By Mihail Vladimirov.
For the home team, Lambert had to make one change to the XI which won the last two games. In defence Clark had an arm injury so in came Bennett to play left back, with Baker moving alongside Vlaar. Interestingly though, Aston Villa’s formation was tweaked from 4-1-2-3 to more of a 4-2-1-3 with Sylla ahead of the two midfielders.
For Liverpool there were a few players coming back from injuries, with Reina, Carragher and Lucas all back in the starting lineup. Additionally Henderson was preferred to Sturridge, with the shape flipping its midfield triangle, hence coming back to the 4-1-2-3 outlook.
Starting strategies – the first half hour
Liverpool approached the game with their usual aim of passing the ball around and taking it from there going forward. This general aim was on paper boosted by having a 1-2 midfield triangle, capable of offering more passing angles from deep in order to calm the passing flow and gradually move the possession higher up. The front trio were all capable and willing to drop deep, join the build-up play and then interchange freely going forward. The full backs were playing as usual too, with Enrique initially holding his position deeper, offering an additional passing body before pushing forward, whilst Johnson tried to step forward earlier acting as the wide outlet who could receive the ball directly to instigate quick transition and play on the break.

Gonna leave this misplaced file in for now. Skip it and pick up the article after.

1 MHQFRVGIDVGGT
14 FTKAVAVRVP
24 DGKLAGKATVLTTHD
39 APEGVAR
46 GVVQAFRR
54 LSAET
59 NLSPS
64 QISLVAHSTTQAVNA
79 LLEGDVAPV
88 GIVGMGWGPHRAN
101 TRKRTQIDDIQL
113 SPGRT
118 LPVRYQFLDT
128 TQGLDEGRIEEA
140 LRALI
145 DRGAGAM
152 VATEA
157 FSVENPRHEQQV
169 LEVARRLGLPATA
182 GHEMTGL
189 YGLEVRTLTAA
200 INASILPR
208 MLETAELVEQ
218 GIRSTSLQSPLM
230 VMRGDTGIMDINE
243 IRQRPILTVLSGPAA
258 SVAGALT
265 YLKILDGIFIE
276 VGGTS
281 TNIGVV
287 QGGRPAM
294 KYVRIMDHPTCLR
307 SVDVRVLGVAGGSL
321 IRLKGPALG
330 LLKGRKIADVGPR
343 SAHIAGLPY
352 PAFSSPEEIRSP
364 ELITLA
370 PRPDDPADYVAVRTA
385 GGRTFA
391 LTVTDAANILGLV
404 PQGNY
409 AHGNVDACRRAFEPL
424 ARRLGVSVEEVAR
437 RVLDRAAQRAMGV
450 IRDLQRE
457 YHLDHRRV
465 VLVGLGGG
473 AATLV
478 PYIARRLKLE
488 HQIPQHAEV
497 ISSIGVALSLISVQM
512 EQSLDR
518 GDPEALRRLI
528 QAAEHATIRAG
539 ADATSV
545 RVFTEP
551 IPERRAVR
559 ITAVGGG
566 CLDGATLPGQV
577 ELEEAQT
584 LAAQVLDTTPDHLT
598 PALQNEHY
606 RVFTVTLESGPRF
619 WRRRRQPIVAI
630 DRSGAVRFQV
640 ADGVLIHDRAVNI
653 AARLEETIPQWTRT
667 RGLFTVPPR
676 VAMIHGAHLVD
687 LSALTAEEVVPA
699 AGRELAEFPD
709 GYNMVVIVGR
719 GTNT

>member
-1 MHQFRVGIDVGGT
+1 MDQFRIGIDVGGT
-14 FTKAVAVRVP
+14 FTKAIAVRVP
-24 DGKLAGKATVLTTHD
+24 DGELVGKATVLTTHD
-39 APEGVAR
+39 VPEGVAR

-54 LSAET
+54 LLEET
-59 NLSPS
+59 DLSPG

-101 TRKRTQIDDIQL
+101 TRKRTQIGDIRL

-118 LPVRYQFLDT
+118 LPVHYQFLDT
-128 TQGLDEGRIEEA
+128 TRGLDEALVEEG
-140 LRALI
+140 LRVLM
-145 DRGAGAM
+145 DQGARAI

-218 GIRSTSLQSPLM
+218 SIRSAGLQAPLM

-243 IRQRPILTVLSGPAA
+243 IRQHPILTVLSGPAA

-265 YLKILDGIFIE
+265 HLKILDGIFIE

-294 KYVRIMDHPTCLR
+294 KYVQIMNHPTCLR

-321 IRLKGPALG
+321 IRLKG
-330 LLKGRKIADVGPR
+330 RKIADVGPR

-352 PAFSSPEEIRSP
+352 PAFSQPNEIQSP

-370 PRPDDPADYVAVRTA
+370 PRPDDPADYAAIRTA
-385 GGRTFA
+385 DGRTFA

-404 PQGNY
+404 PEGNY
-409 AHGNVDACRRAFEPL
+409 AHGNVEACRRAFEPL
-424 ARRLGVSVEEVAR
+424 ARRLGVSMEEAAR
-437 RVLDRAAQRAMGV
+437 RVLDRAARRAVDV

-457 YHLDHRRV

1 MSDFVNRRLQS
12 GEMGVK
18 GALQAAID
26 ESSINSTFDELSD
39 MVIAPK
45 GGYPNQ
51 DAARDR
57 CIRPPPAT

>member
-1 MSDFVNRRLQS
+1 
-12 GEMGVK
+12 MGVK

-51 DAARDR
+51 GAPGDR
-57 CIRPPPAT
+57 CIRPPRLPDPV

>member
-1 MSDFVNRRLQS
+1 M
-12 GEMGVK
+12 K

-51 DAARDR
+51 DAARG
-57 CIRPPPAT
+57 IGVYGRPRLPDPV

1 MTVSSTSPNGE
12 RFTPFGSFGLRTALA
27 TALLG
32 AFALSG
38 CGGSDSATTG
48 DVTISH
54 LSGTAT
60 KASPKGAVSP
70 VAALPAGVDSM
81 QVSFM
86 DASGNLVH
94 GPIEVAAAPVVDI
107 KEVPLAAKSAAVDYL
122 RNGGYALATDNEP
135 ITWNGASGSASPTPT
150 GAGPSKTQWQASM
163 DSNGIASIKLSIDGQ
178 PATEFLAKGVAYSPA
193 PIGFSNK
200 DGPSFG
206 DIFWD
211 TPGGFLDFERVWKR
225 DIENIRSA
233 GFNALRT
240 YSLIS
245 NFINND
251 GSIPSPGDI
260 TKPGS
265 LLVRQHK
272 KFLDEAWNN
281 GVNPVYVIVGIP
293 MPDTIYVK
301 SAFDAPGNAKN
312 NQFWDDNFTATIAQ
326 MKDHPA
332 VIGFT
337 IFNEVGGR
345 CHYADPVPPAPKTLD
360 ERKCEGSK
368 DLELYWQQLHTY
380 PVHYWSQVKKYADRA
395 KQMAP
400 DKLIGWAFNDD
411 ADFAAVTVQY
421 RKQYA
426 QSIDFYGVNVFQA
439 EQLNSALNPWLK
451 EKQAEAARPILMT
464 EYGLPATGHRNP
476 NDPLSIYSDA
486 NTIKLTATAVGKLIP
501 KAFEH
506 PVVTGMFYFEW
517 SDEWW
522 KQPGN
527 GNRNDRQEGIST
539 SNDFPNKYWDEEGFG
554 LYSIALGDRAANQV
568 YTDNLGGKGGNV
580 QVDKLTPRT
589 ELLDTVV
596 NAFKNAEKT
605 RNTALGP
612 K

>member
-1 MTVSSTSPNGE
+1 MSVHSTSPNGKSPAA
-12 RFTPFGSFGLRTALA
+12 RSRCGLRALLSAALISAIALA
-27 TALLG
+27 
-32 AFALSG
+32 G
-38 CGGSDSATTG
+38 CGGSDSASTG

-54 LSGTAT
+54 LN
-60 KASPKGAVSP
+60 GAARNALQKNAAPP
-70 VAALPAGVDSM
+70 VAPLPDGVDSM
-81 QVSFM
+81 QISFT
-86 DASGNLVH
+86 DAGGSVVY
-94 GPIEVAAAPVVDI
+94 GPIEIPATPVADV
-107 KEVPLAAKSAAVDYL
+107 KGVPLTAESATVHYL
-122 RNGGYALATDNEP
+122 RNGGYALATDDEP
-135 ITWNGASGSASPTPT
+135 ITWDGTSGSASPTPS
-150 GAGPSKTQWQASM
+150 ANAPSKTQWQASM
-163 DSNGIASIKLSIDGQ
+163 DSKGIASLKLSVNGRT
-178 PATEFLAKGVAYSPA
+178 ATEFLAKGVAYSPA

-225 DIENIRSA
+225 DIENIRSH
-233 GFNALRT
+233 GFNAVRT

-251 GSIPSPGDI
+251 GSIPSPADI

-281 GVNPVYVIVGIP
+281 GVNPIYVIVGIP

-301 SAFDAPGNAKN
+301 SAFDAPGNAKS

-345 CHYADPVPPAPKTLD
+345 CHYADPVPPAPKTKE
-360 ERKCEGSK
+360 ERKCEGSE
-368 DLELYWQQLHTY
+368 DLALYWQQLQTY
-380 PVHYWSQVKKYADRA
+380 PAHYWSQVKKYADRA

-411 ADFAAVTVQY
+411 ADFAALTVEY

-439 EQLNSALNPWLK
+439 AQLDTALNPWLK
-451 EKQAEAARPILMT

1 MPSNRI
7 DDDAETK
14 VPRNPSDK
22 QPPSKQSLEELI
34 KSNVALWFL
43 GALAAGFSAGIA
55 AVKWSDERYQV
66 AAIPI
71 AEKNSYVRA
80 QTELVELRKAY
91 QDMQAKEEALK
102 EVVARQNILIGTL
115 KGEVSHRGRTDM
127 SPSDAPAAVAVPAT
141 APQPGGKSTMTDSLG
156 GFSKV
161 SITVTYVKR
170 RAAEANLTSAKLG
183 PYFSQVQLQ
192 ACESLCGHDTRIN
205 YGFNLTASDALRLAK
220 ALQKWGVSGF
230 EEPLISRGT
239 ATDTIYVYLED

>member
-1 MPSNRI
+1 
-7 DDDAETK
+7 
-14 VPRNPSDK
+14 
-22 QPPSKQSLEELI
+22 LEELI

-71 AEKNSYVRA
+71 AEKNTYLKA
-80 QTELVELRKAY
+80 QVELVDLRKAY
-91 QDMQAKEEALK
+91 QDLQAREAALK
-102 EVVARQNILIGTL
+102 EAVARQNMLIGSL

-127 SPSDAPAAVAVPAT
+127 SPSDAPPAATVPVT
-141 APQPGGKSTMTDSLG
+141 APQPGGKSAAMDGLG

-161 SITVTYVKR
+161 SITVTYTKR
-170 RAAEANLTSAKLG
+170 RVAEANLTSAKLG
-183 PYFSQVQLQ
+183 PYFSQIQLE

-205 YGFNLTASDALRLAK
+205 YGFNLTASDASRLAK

So far so good – or at least nothing bad, so to speak. But once the home team’s strategy is taken into account it quickly becomes clear how the overall tactical landscape has been changed and Liverpool’s general idea hugely alternated and their tactical approach more or less ruined.
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